• Concluding thoughts

Product Details

  • Title: Lexham Research Commentary: Genesis 12–50
  • Author: Miles Custis, Douglas Mangum, and Wendy Widder
  • Editor: Douglas Mangum
  • Series: Lexham Research Commentaries
  • Publisher: Lexham Press
  • Publication Date: 2012

About the Authors

Miles Custis is the author of The End of the Matter: Understanding the Epilogue of Ecclesiastes, a Faithlife Study Bible contributing editor, and a regular Bible Study Magazine and Lexham Bible Dictionary contributor. He holds a Master of Arts in biblical studies from Trinity Western University.

Wendy Widder holds a PhD in Near Eastern studies from the University of the Free State, an MA in Hebrew and Semitic Studies from the University of Wisconsin–Madison, and an MDiv from Grand Rapids Theological Seminary. She is the author of Living Whole Without a Better Half, A Match Made in Heaven: How Singles and the Church Can Live Happily After, and the coauthor of The Forest and the Trees: Helping Teachers Integrate a Biblical Worldview Across the Curriculum.

About the Editor and Coauthor

Douglas Mangum is an academic editor for Lexham Press. He holds a PhD in Hebrew from the University of Free State and holds an MA in Hebrew and Semitic Studies from the University of Wisconsin–Madison. He is a Lexham English Bible and Lexham Research Commentary editor, a Faithlife Study Bible contributing editor, a Studies in Faithful Living co-author, a regular Bible Study Magazine contributor, and a frequently consulted specialist for the Lexham Bible Dictionary.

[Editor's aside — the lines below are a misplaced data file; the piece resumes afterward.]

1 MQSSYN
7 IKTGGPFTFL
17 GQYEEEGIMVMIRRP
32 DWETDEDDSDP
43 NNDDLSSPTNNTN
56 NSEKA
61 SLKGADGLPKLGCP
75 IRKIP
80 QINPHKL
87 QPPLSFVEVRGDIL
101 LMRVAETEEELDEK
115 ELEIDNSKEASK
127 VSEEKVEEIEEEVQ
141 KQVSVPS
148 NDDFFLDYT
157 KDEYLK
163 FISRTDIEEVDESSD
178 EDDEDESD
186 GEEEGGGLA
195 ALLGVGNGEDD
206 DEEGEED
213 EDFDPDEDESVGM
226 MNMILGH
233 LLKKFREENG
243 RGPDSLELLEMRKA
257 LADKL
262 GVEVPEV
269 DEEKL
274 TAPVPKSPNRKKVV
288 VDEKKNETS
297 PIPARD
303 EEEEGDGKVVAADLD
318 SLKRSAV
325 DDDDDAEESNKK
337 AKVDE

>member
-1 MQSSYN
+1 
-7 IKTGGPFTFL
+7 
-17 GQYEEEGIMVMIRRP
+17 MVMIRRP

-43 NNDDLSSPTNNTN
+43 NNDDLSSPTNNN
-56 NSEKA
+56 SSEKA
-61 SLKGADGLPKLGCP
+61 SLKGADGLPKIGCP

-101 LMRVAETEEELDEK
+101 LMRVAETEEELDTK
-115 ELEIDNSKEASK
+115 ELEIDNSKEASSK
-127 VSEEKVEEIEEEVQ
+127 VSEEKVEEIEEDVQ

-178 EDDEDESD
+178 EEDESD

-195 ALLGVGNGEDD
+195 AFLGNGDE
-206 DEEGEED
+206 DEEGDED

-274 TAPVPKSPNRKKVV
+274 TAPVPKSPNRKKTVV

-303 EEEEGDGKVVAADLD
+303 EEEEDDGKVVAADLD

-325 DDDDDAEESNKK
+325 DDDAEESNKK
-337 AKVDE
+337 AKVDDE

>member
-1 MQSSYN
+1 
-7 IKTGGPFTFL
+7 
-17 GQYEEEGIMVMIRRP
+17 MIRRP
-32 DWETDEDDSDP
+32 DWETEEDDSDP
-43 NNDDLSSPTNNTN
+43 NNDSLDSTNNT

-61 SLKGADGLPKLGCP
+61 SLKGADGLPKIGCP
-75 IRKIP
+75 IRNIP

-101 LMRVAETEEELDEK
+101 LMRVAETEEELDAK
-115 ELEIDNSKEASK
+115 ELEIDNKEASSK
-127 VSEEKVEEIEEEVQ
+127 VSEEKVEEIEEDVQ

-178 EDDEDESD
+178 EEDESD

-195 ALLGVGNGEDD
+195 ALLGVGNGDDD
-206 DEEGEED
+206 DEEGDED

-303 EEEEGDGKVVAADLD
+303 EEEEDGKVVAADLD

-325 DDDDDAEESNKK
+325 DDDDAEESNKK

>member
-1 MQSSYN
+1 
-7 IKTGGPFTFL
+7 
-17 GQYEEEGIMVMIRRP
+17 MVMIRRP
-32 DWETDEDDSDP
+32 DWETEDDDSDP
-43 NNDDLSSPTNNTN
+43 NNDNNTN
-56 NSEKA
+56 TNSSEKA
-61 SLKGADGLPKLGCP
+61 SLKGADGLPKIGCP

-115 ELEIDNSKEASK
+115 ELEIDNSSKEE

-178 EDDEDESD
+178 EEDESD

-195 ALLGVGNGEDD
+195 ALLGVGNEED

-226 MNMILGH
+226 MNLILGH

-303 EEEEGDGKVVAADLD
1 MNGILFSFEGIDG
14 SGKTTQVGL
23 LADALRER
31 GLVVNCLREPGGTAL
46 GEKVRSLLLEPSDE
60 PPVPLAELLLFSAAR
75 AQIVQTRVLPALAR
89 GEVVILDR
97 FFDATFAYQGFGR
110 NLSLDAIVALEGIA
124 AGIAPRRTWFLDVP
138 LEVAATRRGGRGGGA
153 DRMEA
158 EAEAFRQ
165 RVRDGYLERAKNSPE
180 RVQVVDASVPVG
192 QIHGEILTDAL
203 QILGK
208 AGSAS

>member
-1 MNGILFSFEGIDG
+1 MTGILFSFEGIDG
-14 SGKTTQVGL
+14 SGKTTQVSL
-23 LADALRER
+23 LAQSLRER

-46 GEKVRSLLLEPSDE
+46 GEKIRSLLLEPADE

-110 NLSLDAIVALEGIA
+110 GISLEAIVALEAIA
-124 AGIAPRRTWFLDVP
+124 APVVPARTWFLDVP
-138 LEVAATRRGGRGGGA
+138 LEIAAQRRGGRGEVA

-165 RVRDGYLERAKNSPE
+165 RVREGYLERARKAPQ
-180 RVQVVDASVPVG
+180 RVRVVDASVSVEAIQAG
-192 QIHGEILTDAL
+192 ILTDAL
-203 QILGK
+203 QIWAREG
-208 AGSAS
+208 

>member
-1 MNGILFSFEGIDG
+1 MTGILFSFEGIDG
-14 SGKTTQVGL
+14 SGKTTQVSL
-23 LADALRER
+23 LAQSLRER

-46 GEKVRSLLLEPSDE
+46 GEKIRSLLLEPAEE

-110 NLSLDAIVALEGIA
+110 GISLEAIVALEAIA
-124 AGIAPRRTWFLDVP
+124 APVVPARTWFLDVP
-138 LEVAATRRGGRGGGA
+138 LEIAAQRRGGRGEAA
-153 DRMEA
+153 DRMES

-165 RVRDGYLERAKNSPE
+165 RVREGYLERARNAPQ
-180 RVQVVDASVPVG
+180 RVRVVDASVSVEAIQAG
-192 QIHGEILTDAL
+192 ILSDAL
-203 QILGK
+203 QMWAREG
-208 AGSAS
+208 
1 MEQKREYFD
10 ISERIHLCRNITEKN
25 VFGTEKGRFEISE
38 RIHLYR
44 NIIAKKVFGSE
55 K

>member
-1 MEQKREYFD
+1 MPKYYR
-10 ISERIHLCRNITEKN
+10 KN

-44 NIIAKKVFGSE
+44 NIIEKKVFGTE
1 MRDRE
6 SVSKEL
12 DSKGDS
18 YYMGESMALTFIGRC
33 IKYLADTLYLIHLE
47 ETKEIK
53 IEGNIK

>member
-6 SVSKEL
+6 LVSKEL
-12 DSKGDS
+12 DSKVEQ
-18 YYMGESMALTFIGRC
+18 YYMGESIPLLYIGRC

5 ratings

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  1. Mathew Haferkamp
    I like the idea of getting a summation of other commentaries, it helps me get an idea of the kind of work they contain. But overall I learned alot from this commentary.
  2. Dr. Bill Barrick
  3. Jonathan Romig
    I like the Lexham Bible Guide concept. Unfortunately 3/4 resources it links to I don't have in my library. This means this resource comes across as another attempt by Logos to get me to purchase more books. If they built a system that first linked the resources I already have, and then suggested a few for purchase that I don't already own, I would like that much better. For example, when it links to a dictionaries for "The Sabbath" topic in Genesis 1:1-2:3, it first links to three dictionaries I don't own (Dictionary of Biblical Imagery, Dictionary of the Old Testament: Pentateuch, and New Dictionary of Biblical Theology). It links to one resource I do own, The New American Commentary: Genesis 1-11:26, but it misses out on linking to other dictionaries I already own that have articles on the Sabbath (Easton's Bible Dictionary, Harper's Bible Dictionary, Eerdmans Bible Dictionary, etc.). The work around is to just go look at the topic in your own resources you pull up manually. Logos, please consider re-working this product so that it first helps me use the resources I already own before offering new products for me to purchase. I'm giving it 3/5 stars because although it is useful and a nice introduction, it's not as helpful as it could be, and as I already stated, feels like a sales pitch.
  4. Clifford B. Kvidahl
  5. Duane Pinkham

    Duane Pinkham


    I have the Lexham Bible Guide: Genesis 12 - 50. It has 172,960 words and sells for $109.95. My calculations based on words per page in the WBC volume 1 on Genesis by Wenham, put this Lexham Genesis volume at about 300 to 330 pages. That is the same range of pages for the WBC volume 1 on Genesis which has a base price of $44.95 on Logos. So this map to commentaries is more than twice the price of a top commentary.
  6. Patrick Novak

    Patrick Novak